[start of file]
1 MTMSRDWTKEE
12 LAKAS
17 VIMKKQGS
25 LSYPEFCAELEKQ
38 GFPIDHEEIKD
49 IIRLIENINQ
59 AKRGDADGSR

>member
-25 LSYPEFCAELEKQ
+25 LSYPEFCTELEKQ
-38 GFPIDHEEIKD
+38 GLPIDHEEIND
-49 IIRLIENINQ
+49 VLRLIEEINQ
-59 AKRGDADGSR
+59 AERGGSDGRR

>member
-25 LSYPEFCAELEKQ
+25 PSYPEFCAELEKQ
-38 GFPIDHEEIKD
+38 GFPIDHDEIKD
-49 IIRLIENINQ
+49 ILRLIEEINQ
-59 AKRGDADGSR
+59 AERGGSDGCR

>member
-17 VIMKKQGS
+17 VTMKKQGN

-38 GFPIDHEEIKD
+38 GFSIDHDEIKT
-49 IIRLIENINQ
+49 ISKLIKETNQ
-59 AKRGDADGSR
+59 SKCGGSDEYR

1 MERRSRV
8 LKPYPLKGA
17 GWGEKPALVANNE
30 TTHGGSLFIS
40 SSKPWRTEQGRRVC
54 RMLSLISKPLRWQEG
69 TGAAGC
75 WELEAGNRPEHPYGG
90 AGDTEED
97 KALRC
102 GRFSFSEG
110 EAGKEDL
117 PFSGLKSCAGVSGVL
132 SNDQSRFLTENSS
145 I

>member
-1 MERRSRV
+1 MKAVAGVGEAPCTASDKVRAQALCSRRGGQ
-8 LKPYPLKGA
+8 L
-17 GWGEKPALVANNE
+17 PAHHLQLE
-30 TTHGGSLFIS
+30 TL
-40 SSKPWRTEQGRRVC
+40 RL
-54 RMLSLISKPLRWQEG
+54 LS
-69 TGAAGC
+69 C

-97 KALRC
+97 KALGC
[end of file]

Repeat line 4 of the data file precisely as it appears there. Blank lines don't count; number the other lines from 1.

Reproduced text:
25 LSYPEFCAELEKQ